The rowing world has lost another of its beloved friends. Olympic champion coach Igor Grinko, who led the U.S. men’s quad to its first-ever medal in Atlanta, passed away March 17 after a long battle with cancer. Grinko, 68, left behind a legacy of incredible international success, but perhaps more importantly, he influenced a generation of rowers who remember him as both a demanding coach and a great friend.
When Grinko took over as national team sculling coach in 1991, he immediately made his presence felt, guiding the men’s quadruple sculls to an A-final finish at the worlds in Vienna in his first year on the job. The performance was the first finals appearance for the U.S. in that boat class since 1979. Then, in Barcelona his U.S. women’s quad placed fifth overall, picking up a bronze the next year at the world championships in the Czech Republic.
“In 1990, Kris Korzeniowski [recruited] Hartmut Buschbacher and Igor Grinko after the breakup of the Soviet Union,” explains Harvard head coach Charley Butt, who coached with Grinko at the 1992 Games. “For these people to pick up, leave everything they knew, and come somewhere entirely new—it’s hard to appreciate when you’re in your 20s. But then he did the same thing when he went to China [prior to the Beijing Olympics]. He was the definition of a survivor, and someone who had a definite idea of how to succeed.”
“From the beginning, Igor knew what it took to win a gold medal.” –Kris Korzeniowski
From the moment he arrived, Grinko proved that he could be both incredibly capable as well as exasperating at times. “Nothing was impossible for him,” says Kris Korzeniowski, now the director of coaching education for USRowing. “Everything was possible—he had a solution for everything, but sometimes the solutions were unrealistic.” He continues, “I didn’t know whether to laugh or to cry, which was so often the case with Igor.” Still, he knew what it took to climb to the top of the podium. “From the beginning, Igor knew what it took to win a gold medal,” Korzeniowski says.
The style that Grinko taught was heavily influenced by his Russian roots, and born of a long history of Soviet success in sculling. Students of the sport note that Grinko’s coaching style appeared to mirror the sculling style of three-time Soviet Olympic champion Vyacheslav Ivanov, with an emphasis on the legs and the front end of the stroke. Bringing this knowledge to the U.S., Grinko continued to make his own adaptations, and augmented his technical savvy with a grueling training regime.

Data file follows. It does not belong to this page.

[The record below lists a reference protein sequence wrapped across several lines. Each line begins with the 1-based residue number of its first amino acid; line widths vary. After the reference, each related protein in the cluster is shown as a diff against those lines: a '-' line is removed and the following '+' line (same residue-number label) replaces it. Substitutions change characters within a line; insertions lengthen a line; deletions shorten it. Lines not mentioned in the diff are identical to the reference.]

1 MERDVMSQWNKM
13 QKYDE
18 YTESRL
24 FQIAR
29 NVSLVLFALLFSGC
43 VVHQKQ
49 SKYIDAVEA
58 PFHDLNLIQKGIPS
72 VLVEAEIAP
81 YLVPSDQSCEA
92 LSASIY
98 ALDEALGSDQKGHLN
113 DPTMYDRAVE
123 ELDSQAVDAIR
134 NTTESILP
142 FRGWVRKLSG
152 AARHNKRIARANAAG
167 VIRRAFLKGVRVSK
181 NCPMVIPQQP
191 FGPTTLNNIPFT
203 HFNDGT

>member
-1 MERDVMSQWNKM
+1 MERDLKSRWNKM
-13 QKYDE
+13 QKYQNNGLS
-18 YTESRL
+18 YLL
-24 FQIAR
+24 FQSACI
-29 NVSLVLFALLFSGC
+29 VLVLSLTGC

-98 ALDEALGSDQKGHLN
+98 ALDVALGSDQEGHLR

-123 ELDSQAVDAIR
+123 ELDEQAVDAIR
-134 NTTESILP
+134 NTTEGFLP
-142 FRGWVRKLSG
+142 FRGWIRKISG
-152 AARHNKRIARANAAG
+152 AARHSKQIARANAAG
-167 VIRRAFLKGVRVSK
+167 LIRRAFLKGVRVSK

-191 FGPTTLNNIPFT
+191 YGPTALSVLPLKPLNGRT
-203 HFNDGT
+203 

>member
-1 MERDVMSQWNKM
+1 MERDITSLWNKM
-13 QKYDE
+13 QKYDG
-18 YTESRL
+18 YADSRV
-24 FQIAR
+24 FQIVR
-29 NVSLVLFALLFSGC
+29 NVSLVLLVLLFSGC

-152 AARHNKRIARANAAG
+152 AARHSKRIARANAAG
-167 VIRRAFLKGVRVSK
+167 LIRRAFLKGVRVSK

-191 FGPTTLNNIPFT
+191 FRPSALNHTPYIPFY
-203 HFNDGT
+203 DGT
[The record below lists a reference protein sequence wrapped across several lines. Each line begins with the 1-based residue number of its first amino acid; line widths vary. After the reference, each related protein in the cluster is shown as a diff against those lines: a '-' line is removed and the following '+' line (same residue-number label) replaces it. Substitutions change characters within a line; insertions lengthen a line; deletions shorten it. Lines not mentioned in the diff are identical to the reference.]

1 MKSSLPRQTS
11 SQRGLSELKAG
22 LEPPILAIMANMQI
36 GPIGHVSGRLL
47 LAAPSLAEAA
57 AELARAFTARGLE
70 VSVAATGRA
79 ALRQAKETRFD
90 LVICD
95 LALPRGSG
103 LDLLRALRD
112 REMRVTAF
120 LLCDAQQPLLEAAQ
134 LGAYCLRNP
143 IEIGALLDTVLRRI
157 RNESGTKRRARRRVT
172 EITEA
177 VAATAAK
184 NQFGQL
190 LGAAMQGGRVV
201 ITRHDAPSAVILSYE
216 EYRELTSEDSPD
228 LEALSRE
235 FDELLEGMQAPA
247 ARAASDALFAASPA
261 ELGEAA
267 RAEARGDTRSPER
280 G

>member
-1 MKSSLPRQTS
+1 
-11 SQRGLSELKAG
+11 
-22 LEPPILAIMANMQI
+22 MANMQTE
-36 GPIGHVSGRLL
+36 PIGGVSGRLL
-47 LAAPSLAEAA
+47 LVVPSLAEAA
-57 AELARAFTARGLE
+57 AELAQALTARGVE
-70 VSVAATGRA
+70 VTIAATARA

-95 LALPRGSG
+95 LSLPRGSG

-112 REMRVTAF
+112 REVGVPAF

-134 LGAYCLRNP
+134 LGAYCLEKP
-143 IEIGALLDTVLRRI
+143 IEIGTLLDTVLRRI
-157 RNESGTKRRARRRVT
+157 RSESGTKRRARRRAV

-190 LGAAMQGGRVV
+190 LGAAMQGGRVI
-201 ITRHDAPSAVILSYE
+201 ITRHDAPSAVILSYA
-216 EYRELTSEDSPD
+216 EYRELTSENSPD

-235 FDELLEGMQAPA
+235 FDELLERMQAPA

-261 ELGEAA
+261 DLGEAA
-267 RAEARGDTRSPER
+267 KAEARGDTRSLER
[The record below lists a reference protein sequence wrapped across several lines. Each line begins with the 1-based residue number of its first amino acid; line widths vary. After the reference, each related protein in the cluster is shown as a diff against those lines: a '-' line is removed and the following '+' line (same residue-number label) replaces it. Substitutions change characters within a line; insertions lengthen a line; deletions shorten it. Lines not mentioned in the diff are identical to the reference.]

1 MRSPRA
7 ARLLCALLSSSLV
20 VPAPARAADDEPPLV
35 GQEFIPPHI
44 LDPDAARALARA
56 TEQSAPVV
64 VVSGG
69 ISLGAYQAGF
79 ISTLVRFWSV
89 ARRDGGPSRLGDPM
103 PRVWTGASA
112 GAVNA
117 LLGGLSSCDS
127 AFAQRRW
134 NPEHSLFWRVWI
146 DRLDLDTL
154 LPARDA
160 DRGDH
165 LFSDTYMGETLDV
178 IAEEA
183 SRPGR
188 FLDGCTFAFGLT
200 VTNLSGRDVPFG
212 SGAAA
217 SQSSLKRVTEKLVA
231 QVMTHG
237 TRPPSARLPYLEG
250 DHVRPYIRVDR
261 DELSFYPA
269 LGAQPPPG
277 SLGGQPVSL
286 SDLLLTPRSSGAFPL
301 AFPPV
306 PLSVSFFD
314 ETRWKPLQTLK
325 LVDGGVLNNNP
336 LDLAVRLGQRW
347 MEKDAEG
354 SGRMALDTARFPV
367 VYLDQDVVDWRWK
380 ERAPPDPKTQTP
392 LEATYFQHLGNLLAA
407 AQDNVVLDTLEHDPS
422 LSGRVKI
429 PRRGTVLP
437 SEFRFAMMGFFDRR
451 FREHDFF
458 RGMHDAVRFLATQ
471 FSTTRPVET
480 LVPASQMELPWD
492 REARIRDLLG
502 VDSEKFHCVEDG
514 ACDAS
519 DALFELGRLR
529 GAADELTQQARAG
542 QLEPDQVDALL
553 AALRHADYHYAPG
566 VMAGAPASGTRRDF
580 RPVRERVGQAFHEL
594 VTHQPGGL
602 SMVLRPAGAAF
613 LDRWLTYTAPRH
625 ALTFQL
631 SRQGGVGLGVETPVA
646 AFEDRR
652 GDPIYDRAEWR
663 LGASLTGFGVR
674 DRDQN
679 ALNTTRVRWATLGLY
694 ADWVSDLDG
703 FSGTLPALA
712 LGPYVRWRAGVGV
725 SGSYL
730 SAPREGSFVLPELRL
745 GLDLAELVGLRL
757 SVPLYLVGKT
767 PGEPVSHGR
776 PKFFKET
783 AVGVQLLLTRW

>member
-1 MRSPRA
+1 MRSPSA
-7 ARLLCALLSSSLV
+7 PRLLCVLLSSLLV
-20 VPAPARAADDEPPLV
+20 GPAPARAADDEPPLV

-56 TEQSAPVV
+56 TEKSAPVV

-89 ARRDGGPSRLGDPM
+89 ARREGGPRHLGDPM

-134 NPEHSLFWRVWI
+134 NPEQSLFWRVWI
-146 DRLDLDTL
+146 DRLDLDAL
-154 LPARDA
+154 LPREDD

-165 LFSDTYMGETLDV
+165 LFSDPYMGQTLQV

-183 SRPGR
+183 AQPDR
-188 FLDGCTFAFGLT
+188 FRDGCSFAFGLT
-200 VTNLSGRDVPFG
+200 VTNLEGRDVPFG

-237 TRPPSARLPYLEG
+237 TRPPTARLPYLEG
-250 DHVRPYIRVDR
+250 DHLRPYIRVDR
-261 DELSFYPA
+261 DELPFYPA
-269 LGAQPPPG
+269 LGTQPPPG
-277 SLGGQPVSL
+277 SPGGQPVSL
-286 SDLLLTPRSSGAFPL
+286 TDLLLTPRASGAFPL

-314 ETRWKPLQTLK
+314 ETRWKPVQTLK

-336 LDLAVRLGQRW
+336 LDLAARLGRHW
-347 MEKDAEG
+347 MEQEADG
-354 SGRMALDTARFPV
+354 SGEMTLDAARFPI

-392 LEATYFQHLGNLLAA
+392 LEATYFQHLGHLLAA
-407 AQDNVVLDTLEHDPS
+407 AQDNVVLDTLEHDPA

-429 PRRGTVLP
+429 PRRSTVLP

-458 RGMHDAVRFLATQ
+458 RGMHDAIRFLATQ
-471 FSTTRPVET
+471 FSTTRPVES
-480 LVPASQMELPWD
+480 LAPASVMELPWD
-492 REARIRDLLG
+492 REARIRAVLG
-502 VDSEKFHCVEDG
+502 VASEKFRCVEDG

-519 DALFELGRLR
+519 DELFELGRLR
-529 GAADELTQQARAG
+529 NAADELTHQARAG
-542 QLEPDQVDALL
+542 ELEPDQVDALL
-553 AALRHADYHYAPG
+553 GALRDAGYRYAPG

Grinko was eternally optimistic about his crews’ chances. “Every year it was the same,” says former U.S. national team coach Mike. “Every year, we’d have to get up at the [USRowing] board meeting, and give our plans for the year. Igor would always say, ‘This year, I think we win gold medal.’”
“One of his great achievements was the silver medal in 1996,” adds Butt. “They were in fantastic shape. He developed them to the point that they were all in the low 5:50s to high 5:40s [on the erg]. People were transformed by his training, which was incredibly rigorous.” What made the Atlanta silver still more impressive was that it came at a time when there was a simultaneous focus on the U.S. men’s eight under coach Mike Spracklen. “To produce that result at the end of five or six years was incredible,” Butt says.
Grinko continued to guide the U.S. national sculling team until 2000, and later worked with Estonian sculler Jüri Jaanson just prior to Jaanson’s phenomenal performance in Athens, where he took silver behind the sprinting Olaf Tufte. “One of his best coaching jobs was with Jüri Jaanson in 2004,” Korzeniowski continues. “Jaanson was already an older athlete, trying to come back. Many coaches tried to help him, but I think Igor’s method, his way, made Jaanson so much stronger. Jaanson led the final in the men’s single all the way until the last 250 meters. It was an unbelievable comeback, and unbelievable coaching.” Later, Grinko joined the coaching staff of the Chinese rowing federation in the lead up to the Beijing Games. “He would have his athletes do things that were right on the edge, and it took a lot of nerve to do what he would do. He believed in his process, and he did get results,” says Butt.
“He was exceptional. He was unrealistic at times, but always optimistic—a great coach and a great friend,” reflects Korzeniowski. “This jovial guy, this smiling face—I would never have expected that he would be gone before me. I would say, My God, nothing will touch him. A glass of vodka, a piece of red meat, and he will live forever. But we don’t control our lives as much as we would like to.”
A testament to the lasting bonds he created with his crews is the fund that some of his former athletes set up to help pay for his cancer treatment.